(4) We are destined for wholeness; the key issue is how we reach that destination. We may think of human destiny in two mutually reinforcing senses: destiny has to do (1) with our nature and purpose and (2) with our final outcome. A pacifist anthropology understands human beings to be capable of living in harmony with one another and with the rest of creation, with hope that such harmony is the direction toward which we all are moving.
The Book of Revelation teaches that human history culminates in a healed community populated by reconciled enemies (Rev 21–22; note especially the presence of “the kings of the earth” [21:24] and the healing of “nations” [22:2]—these are both specified earlier in the book [and throughout the Bible] as enemies of God and God’s people). The focus of this message, however, was not on a pre-determined happy outcome of human history regardless of humanity’s actions but on the means to achieve the hopeful outcome.
Revelation summarizes Jesus’ path to peace in 1:5-6: “the faithful witness” who lived according to the love command and suffered martyrdom as a consequence, “the first born of the dead” whose witness God vindicated through resurrection, the “ruler of the kings of the earth” who reveals the true nature of the grain of the universe, and the one who makes of his followers “a kingdom, priests serving his God and Father.”
We may be certain about the only means for achieving New Jerusalem. It is home for those who embody Jesus’ way of love even in the face of overwhelming violence and domination. And Revelation promises that in following this path, Jesus and his followers may hope to transform the very nations who have persecuted them through the ages.
(5) We understand our social ethics in relation to the Powers—and the hope that they might be transformed. A Powers analysis, such as articulated by Walter Wink, suggests that violence has mostly to do with “fallen” social structures that shape our environment in ways that move us toward violence. The Powers are simultaneously created good, fallen, and redeemable. We live our lives amidst these social dynamics that reach into every area of existence.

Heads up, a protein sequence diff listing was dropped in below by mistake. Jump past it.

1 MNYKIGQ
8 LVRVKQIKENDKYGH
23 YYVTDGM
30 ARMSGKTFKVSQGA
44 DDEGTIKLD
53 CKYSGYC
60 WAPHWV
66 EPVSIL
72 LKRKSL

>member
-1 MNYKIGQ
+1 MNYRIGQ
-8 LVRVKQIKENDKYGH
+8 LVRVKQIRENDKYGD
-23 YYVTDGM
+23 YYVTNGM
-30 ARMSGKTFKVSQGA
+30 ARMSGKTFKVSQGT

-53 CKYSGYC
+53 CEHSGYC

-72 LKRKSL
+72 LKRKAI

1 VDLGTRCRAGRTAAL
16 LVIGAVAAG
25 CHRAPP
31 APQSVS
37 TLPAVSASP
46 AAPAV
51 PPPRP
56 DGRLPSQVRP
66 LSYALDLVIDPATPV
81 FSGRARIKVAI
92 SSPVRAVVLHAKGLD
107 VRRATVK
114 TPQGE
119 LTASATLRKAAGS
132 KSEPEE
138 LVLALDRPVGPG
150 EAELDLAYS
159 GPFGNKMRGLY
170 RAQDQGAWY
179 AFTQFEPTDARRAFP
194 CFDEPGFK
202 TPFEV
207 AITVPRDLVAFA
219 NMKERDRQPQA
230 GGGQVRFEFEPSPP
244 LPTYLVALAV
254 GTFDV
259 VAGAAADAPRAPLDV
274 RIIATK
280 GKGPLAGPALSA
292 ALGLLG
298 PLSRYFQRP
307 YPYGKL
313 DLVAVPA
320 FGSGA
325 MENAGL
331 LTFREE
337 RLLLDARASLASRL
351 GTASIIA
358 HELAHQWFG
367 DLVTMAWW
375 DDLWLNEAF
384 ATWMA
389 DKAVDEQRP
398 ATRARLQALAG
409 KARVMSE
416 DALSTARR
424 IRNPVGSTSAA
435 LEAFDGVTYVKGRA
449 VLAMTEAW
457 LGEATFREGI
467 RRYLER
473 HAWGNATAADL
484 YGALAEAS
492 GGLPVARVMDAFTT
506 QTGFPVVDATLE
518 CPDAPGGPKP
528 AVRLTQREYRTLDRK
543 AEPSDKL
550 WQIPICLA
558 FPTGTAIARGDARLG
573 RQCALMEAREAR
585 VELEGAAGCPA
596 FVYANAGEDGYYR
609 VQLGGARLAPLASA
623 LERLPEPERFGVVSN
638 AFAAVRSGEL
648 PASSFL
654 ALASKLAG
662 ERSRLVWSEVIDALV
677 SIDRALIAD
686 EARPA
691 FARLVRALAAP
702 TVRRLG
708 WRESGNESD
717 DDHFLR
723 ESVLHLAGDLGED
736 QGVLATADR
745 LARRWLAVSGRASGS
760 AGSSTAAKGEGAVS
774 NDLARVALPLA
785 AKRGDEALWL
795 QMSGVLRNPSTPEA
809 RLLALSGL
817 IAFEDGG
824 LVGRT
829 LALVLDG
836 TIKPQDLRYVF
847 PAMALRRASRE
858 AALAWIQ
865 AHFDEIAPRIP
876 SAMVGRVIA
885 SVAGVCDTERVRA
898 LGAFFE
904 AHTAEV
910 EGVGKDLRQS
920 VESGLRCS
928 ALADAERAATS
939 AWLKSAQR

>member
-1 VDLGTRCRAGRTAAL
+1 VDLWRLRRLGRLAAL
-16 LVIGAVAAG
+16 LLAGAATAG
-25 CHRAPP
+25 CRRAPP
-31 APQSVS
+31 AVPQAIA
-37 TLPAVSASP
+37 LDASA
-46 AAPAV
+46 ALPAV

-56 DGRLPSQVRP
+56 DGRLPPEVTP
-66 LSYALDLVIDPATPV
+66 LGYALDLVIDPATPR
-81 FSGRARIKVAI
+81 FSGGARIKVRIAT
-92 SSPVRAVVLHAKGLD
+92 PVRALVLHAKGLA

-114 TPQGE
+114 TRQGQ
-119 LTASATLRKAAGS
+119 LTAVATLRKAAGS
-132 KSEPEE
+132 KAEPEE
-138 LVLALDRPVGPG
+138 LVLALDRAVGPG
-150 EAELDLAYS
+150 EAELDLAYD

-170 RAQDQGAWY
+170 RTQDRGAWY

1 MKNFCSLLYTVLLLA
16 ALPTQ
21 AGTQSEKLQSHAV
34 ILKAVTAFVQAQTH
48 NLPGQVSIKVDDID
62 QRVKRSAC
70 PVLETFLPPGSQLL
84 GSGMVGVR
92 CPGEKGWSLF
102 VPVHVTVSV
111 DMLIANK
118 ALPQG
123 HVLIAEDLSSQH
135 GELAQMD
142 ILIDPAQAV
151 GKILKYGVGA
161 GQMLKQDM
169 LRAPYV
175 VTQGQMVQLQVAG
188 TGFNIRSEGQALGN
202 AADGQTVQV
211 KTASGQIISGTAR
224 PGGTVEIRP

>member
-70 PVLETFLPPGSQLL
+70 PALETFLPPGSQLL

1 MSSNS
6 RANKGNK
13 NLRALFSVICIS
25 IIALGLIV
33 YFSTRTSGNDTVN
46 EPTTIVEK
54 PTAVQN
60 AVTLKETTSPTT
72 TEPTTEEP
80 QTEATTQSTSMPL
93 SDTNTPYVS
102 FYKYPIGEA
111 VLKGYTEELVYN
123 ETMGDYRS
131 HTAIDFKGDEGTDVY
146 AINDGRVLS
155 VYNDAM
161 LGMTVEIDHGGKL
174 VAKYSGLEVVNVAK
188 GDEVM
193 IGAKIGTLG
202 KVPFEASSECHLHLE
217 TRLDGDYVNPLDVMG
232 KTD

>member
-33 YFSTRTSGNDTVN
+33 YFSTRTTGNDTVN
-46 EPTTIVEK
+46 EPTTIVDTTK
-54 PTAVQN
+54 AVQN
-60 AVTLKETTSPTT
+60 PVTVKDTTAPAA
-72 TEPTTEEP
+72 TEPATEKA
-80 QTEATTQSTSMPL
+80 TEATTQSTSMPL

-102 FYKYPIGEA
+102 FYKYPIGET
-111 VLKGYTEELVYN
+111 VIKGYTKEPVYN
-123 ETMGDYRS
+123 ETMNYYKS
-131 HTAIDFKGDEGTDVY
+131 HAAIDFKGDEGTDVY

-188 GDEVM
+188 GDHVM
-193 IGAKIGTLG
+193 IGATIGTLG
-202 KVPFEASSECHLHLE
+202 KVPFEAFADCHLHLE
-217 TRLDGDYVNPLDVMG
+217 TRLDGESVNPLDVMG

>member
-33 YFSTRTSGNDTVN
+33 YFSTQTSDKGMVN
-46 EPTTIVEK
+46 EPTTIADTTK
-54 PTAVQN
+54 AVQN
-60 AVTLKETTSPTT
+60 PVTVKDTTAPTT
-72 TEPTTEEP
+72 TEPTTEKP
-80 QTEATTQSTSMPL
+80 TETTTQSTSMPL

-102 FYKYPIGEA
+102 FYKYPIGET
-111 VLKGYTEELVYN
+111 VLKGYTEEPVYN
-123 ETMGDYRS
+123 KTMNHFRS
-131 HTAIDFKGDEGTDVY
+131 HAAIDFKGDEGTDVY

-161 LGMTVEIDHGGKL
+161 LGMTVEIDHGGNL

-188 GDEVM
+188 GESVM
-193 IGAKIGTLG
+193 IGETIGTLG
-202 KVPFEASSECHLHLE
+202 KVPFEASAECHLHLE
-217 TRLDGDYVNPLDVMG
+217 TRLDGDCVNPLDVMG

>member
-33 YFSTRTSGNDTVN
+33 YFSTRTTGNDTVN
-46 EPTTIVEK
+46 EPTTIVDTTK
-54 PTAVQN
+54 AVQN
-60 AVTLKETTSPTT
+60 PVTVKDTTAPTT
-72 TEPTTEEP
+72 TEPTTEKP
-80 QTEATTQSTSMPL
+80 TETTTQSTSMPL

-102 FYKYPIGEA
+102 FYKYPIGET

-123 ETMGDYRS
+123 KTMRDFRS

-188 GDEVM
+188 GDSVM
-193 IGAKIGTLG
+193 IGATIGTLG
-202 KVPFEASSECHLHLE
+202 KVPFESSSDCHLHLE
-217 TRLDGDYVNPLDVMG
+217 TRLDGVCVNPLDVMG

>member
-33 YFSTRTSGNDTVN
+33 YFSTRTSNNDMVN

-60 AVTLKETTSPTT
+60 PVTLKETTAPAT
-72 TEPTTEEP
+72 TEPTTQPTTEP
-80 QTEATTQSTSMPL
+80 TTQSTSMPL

The “goodness” of the Powers means that they are necessary for the functioning of human life. The Powers enable human society to organize on behalf of accomplishing needed tasks to sustain life. The “fallenness” of the Powers means that these structures often tend to seek our loyalties in ways that foster alienation and conflict. For example, we require organization for economic activity yet some organizations become hungry for more and more profit at the expense of social health. The “redeemability” of the Powers means that the structures do not have to be destructive to human wellbeing. We do not, for example, have to have a criminal justice system that focuses more on punishment and privatized profit than the healing of victims and offenders.
Wink argues that violence in our society stems from religious-like beliefs in the redemptive nature of violence. Hence, the Powers of militarism benefit from this myth of redemptive violence. Our nation goes to war because of the momentum created by those Powers who shape our country’s values and practices, not because of careful moral discernment.
Pacifists argue that self-awareness about our core values (human community, suspicion of the story told by our government and popular culture about the necessity of militarism, careful assessment of the true consequences of preparing for and making war) can free us from our world’s spiral of violence. Such a freeing requires awareness of the ways the Powers shape our consciousness toward self-destructive and irrational policies and practices.